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Brent Patterson

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Brent Patterson is the Political Director at the Council of Canadians. He works with the Council's chairperson Maude Barlow, its campaigners, organizers and chapters across the country on trade, energy, water, and health care issues. The Council has political staff in Ottawa, Vancouver, Edmonton, Toronto, Halifax, Delhi, Cape Town and Mexico City. You can follow Brent on Twitter @CBrentPatterson.

Oil company continues to push fracking in Newfoundland, by Gros Morne National Park

| June 14, 2013
Gros Morne National Park. Photo: Kelly-Anne/flickr

Davidson Kelly is the chairman of Shoal Point Energy, the company that has the exploration rights for large part of Newfoundland's west coast. In a deal with Black Spruce Exploration, they are seeking to frack for oil and gas in Sally's Cove and other areas, just a few kilometres from the boundaries of Gros Morne National Park.

As noted on the Shoal Point Energy website, "Mr. Kelly has spent thirty years in the petroleum business, principally in the areas of corporate management, mergers and acquisitions, corporate finance, and international business development. He was a member of the executive committee of BHP Petroleum from 1995 to 2000, and previously spent twenty years with LASMO plc, a UK independent oil company as director, corporate development. From 2001 to 2003 he was CEO of Mena Energy Limited, a company established to invest in Middle Eastern oil and gas projects."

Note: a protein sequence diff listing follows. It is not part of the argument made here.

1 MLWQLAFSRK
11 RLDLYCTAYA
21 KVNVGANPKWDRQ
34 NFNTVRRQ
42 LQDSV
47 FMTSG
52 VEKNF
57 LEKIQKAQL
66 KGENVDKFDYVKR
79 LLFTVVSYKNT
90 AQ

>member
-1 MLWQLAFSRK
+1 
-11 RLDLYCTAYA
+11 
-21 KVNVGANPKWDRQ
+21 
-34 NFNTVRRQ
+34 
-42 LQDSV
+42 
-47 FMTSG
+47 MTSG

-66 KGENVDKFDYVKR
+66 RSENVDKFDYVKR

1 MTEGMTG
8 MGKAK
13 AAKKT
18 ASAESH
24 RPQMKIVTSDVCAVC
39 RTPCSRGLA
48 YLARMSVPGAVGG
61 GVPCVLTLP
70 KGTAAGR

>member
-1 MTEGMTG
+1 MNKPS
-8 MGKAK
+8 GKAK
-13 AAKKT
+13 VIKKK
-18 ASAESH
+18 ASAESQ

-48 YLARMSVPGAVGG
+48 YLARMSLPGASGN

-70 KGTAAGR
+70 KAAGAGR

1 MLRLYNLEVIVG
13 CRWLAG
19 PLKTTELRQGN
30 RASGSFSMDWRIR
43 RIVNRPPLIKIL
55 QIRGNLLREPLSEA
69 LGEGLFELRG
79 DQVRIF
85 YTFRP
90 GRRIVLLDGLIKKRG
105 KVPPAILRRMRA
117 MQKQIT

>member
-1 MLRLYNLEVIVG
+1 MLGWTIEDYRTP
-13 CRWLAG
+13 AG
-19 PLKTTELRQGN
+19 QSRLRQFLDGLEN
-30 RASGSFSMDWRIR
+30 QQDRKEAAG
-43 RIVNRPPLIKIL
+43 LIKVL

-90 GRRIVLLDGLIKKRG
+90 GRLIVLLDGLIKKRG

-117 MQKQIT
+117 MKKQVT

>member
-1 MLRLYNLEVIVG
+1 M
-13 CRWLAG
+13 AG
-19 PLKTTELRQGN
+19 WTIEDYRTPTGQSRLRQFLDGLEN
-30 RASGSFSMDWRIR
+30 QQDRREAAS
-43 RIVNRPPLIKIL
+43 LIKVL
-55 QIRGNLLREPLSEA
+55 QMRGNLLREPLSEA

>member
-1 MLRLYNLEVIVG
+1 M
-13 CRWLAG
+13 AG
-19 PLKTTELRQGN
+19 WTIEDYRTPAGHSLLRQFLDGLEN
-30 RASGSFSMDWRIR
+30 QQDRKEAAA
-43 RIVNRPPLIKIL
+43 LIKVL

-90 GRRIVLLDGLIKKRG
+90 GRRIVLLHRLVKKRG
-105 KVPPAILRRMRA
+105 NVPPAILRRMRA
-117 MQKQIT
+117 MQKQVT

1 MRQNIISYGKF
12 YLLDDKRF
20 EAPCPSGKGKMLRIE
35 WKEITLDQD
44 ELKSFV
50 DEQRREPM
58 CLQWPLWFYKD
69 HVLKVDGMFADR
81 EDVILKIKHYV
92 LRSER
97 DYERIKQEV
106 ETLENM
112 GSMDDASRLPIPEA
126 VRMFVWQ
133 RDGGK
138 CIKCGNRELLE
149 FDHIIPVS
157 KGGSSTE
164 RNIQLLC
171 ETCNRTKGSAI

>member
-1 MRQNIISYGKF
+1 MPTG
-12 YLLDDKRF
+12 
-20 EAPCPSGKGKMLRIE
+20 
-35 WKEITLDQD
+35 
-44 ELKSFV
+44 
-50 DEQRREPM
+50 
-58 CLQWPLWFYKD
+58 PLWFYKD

This week, CBC reports, "The chairman of the company behind controversial fracking plans on Newfoundland's west coast was a player in a kickback scandal involving Australian wheat shipments to Saddam Hussein's Iraq. In 2006, the Australian judge who presided over a royal commission into that country's role in the United Nations oil-for-food affair recommended that Norman Davidson Kelly be investigated by police. …'On the evidence before me, Mr. Davidson Kelly is a thoroughly disreputable man with no commercial morality', Commissioner Terence Cole wrote in his report, which was tabled in the Australian parliament. …No charges were ever filed."

The article adds, "The plans (to frack in Newfoundland) have been controversial, with hundreds turning out at public meetings to question proponents. And last month, Shoal Point Energy raised eyebrows when it issued a news release saying it had the green light from the local offshore regulator to start drilling a new well. That was news to the Canada-Newfoundland and Labrador Offshore Petroleum Board. Shoal Point Energy had to issue a retraction later the same day acknowledging the error. No approval has yet been granted. …The fracking plans have also attracted the attention of UNESCO. The United Nations agency says the drilling may threaten Gros Morne National Park's status as a world heritage site."

In late May, the Council of Canadians expressed solidarity with communities who are fighting proposals to frack in Newfoundland. Shoal Point/ Black Spruce plan to explore for oil and gas by drilling down on land and then horizontally under the Bay of St. Lawrence in the Port au Port / St. George's Bay area, Sally's Cove / Rocky Harbour and several other communities along the west coast of Newfoundland. Council of Canadians St. John's chapter activist Ken Kavanagh has stated, "We are alarmed that these companies have plans to frack within kilometres of Gros Morne National Park. It's not just about Gros Morne, though. Communities all along the west coast are getting informed and organizing to stop the proposed fracking projects from moving forward." The Council of Canadians is calling for a ban on fracking in Newfoundland and Labrador, and is working in solidarity with several community groups on the west coast of Newfoundland.

Photo: Kelly-Anne/flickr



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